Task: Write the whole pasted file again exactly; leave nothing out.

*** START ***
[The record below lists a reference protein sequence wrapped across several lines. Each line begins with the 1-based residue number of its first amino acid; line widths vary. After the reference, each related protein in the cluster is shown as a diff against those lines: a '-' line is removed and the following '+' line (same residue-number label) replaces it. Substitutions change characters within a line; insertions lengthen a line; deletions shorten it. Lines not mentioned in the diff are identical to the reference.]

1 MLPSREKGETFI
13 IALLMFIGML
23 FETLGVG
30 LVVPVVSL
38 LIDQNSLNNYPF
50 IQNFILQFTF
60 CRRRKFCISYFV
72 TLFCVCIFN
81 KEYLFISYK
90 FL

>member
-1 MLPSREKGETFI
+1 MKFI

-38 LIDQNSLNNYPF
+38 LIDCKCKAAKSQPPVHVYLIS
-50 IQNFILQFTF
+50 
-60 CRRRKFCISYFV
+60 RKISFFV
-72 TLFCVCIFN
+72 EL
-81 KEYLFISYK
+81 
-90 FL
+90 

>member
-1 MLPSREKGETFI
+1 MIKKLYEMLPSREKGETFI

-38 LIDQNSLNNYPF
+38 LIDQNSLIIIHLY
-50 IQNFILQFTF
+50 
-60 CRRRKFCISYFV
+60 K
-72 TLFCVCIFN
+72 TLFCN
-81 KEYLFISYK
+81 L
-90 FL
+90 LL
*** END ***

[The record below lists a reference protein sequence wrapped across several lines. Each line begins with the 1-based residue number of its first amino acid; line widths vary. After the reference, each related protein in the cluster is shown as a diff against those lines: a '-' line is removed and the following '+' line (same residue-number label) replaces it. Substitutions change characters within a line; insertions lengthen a line; deletions shorten it. Lines not mentioned in the diff are identical to the reference.]

1 MLPSREKGETFI
13 IALLMFIGML
23 FETLGVG
30 LVVPVVSL
38 LIDQNSLNNYPF
50 IQNFILQFTF
60 CRRRKFCISYFV
72 TLFCVCIFN
81 KEYLFISYK
90 FL

>member
-1 MLPSREKGETFI
+1 MKFI

-38 LIDQNSLNNYPF
+38 LIDCKCKAAKSQPPVHVYLIS
-50 IQNFILQFTF
+50 
-60 CRRRKFCISYFV
+60 RKISFFV
-72 TLFCVCIFN
+72 EL
-81 KEYLFISYK
+81 
-90 FL
+90 

>member
-1 MLPSREKGETFI
+1 MIKKLYEMLPSREKGETFI

-38 LIDQNSLNNYPF
+38 LIDQNSLIIIHLY
-50 IQNFILQFTF
+50 
-60 CRRRKFCISYFV
+60 K
-72 TLFCVCIFN
+72 TLFCN
-81 KEYLFISYK
+81 L
-90 FL
+90 LL